And paying her a backhanded compliment, New York Times reviewer Stephen Holden wrote, “Plagued in the past with pitch problems and a tendency to scream when trying to belt, Ms. Milder has finally built a voice that is full, secure, brassy and soulful.”

Talking from the road, Midler confirmed that, yes, she has been working on her’voice.

“When I started to do ‘Gypsy,’ I had to work very hard. I found a wonderful singing teacher, and she really pushed me into a vocal place where I don’t get hoarse so much anymore, and the intonation is really, really much, much better.”

Midler said she’s been absent from the concert stage for so long because, “I just got busy. I started doing films and then I got married and had my baby. And I didn’t really want to go anywhere. I wanted to sit and be in one place and raise my kid.”

(The husband is film director Martin Von Haselberg; the daughter is 7-year-old Sophie.)

She’s returning now, she said, because “I just felt like singing.”

Touring is hard work.

“There’s a lot going on, and it takes a lot of concentration. You have people behind you; people in front of you; people on all sides of you. And it goes pretty fast.

“So mostly, it’s a matter of concentrating and not being distracted for a second,” she continued. “You really don’t have the time.

Otherwise, you tend to drift and things tend to slow down. And there’s no slowing down, because once you’re on the stage, it’s like a juggernaut – it just keeps on going.”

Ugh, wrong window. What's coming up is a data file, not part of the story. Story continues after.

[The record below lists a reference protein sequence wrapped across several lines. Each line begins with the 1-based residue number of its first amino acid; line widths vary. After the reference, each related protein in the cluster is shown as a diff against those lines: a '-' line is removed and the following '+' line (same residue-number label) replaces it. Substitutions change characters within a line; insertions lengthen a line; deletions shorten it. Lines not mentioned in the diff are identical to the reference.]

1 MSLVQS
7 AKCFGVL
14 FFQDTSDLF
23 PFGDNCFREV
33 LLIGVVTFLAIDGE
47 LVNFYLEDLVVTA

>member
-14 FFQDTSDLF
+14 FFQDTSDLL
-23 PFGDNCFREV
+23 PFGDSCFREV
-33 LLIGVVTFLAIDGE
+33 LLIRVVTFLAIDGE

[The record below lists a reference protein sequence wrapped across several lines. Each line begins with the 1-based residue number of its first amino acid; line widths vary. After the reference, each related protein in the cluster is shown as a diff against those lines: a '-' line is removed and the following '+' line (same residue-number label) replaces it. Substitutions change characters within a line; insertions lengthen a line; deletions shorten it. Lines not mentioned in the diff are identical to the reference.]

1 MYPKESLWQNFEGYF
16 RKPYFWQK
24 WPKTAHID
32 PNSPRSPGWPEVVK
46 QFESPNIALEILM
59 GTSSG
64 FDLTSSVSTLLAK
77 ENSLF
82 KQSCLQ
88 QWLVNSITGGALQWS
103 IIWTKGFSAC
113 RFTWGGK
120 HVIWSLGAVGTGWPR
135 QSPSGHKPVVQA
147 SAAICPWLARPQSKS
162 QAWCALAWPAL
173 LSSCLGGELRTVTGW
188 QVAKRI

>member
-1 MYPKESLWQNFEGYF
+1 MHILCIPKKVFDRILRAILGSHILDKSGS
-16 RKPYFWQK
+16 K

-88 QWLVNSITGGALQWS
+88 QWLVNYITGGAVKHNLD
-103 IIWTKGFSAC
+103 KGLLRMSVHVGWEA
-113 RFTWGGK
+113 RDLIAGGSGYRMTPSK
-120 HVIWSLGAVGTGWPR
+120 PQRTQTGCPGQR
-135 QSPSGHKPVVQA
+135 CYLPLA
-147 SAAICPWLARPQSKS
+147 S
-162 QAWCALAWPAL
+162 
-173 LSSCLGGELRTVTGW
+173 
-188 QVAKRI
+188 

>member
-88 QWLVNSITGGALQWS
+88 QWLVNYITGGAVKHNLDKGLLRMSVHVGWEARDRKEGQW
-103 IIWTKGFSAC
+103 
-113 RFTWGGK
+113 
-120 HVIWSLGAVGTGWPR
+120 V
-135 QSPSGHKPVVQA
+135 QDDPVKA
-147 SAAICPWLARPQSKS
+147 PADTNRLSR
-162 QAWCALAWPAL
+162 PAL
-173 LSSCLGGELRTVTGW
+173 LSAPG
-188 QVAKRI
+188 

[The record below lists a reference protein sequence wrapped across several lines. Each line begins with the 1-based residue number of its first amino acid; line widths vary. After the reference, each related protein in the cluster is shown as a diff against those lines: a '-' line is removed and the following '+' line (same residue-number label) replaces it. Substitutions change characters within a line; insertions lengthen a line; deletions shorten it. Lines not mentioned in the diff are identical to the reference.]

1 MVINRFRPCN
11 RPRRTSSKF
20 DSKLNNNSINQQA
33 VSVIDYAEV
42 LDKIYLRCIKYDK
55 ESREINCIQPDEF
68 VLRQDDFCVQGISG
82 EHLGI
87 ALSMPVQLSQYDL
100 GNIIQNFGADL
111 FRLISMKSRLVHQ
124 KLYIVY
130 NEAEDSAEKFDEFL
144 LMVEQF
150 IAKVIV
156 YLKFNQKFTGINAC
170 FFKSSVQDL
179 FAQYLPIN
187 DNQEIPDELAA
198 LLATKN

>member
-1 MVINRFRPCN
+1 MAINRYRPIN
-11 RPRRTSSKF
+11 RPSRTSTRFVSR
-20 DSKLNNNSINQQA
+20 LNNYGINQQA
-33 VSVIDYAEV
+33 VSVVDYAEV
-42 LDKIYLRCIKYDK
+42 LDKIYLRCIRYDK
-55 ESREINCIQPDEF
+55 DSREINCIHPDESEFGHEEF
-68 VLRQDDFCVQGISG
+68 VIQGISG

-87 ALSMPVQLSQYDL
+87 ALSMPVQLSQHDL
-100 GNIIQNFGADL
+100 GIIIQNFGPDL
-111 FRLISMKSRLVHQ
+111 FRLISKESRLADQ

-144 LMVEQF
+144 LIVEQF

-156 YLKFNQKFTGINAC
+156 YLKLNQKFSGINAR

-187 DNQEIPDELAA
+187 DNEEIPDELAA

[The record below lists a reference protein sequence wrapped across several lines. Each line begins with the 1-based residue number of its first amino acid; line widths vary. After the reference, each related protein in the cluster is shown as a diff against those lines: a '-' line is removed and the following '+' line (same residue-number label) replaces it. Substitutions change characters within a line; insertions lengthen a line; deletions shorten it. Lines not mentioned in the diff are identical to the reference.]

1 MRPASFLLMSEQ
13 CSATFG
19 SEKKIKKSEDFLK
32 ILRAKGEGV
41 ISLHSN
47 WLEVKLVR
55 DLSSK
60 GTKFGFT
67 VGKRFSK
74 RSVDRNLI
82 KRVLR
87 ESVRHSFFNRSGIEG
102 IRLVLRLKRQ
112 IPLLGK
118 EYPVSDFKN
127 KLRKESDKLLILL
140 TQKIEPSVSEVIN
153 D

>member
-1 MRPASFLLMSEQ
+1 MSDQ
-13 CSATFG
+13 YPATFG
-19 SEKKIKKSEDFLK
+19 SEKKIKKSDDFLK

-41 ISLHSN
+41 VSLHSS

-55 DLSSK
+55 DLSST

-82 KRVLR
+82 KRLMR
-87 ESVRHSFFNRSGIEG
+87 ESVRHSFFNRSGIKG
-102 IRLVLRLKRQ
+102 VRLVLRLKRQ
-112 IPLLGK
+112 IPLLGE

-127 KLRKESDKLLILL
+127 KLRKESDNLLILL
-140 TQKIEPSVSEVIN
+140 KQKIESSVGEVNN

As difficult as it is, it’s all worthwhile. “It’s great to see the people again,” she said.

“IVe kind of missed them.”

Jenifer Lewis can vouch for Midler’s on-stage energy and concentration. As one of the backup-singing Harlettes in the last concert tour, the 36-yearold Studio City resident participated in such antics as the mermaids-in-wheelchairs routine that left audiences in stitches every night. Lewis performed in her own solo show, “The Diva Is Dismissed,” in early December at the Hudson BacKStage in Hollywood, and again beginning Jan. 23.

“Bette is very present in a performance,” Lewis said.

“She’s there, she’s with you, and she’s giving 100 percent.

‘She becomes what she’s singing,” Lewis added.

“She’s in the moment of the piece.”

As for Midler’s off-stage habits, Lewis said, “She’s as quick in life as she is on stage,” which is due, at least